March 26, 2004

Dabashi, Hamid
[CLME W4031] Cinema and Society in Asia and Africa

Please keep in mind that this review is more than 5 years old.

Professor Dabashi is by far the absolute worst professor i've had during my graduate career at Columbia, and that he manages to garner teaching accolades, attract groupies comprised of nubile undergraduates, and remains the chair of two departments despite sheer incompetence, arrogance, total lack of organization and general smarminess, I'm sure are signs that the four horsemen of the Apocolypse have just touched down, and will be galloping among us quite soon.

For all his dramatics and colorful metaphors, Dabashi is really himself what he enjoys calling his critics, "a failed academic". Dabashi not only manages to avoid discussing intelligently or coherently the films he screens , he completely neglects to mention anything from any of the books he's assigned. Instead he rambles incoherently about Hegel, Nietzsche and a host of other German philosophers who have nothing to do with this class.

As a previous reviewer noted, Robert Stam's "Subversive Pleasures", was the only book worth buying, and frankly it was the only book from which i learned anything about film!! Dabashi's assigns his own book (i wouldn't call it a book, actually- it's more like a large, badly written brochure) on Iranian cinema, entitled "Close-Up" ( the cover of which Orientalizes/exoticizes Muslim women by repeating the cliche of one in full burka, standing in a beam of light no less). If you are unfortunate enough to shell over $ for a copy and spend time reading it, you just confirm what you already knew before buying it: Dabashi doesn't really know much about Iranian cinema(or any cinema). He's just friends with alot of Iranians who happen to be world renown filmmakers and he enjoys cooing about them.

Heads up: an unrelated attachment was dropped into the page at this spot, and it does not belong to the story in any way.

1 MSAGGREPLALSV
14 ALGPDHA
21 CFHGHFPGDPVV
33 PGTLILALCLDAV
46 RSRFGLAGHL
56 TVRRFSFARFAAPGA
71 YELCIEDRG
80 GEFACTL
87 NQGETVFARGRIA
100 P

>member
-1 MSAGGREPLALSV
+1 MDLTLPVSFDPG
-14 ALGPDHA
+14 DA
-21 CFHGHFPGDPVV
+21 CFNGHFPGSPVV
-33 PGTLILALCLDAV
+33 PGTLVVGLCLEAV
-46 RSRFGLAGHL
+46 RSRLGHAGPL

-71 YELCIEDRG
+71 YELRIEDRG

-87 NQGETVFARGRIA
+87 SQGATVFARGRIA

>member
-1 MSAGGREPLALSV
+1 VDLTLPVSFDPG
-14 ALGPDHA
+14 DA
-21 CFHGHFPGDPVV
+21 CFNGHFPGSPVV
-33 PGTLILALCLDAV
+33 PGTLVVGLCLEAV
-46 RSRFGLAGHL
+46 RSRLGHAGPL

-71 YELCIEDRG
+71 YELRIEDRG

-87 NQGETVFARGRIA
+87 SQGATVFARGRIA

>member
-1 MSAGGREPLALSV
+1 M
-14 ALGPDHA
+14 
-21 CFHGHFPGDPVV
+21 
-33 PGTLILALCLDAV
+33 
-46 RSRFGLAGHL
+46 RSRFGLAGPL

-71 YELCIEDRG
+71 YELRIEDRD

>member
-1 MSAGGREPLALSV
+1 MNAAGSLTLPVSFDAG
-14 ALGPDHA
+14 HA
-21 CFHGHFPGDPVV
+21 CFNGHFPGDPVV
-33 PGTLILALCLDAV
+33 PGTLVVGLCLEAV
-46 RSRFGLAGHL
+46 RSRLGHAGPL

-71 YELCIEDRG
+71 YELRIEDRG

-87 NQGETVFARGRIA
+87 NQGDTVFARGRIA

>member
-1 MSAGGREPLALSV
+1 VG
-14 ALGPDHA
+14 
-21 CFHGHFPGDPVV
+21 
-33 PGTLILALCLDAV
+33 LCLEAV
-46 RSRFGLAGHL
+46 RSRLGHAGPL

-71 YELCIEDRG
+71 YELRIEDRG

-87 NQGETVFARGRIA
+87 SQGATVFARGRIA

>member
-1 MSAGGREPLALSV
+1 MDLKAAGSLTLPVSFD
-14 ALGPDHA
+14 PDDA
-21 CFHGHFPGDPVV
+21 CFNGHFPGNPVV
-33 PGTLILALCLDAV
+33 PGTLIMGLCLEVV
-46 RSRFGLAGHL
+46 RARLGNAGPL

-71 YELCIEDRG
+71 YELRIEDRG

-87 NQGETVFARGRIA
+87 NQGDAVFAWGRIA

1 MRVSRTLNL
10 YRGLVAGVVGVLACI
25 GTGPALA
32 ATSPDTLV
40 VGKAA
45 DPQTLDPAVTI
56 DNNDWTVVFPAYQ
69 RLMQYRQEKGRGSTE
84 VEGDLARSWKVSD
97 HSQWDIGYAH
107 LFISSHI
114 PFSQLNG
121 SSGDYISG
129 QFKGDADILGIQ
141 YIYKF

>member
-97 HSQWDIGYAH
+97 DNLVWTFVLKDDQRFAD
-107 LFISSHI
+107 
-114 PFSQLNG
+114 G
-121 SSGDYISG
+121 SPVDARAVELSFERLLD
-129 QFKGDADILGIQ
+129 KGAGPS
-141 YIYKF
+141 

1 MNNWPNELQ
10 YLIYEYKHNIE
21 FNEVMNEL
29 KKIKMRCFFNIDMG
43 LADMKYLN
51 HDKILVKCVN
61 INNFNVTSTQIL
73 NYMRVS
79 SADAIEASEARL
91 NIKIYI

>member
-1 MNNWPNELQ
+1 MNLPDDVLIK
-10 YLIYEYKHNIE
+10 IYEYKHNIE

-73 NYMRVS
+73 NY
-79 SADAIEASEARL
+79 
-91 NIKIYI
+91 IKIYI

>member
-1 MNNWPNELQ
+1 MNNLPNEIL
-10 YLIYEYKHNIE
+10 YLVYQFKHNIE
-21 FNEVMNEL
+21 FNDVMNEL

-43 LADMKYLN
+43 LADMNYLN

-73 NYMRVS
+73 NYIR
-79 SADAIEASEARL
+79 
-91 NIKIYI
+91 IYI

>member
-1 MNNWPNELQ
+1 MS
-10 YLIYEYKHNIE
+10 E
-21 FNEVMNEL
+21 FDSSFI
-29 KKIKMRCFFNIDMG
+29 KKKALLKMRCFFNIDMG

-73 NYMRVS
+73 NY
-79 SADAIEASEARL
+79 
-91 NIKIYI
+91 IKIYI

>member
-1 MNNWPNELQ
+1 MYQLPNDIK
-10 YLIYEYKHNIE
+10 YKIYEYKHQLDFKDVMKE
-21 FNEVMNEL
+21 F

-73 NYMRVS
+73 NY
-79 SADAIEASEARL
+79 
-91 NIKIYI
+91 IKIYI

I could put up with all the patronizing and indignity in the world from any professor as long as i learned SOMETHING from him or her! Dabashi, however, is incapable of either formulating or inspiring any original thought, though he's quite fluent at speaking out of his 'arse'. If you catch him doing this, he will bring the full force of his tongue bearing down upon your sorry head. He has no respect or patience for opinions contradicting his own, no matter how well and respectfully articulated, and he has no time for his students outside the classroom.

It would be quite apt for him to one day screen "The Wizard of Oz" as he shares so much in common with the title character: flashy, moody, and full of hot air. Do not waste your money or time taking this class or any class by him.

Workload:

four short papers; final paper; disorganized film screenings; absolutely no feedback from professor dabashi or his overworked TAs.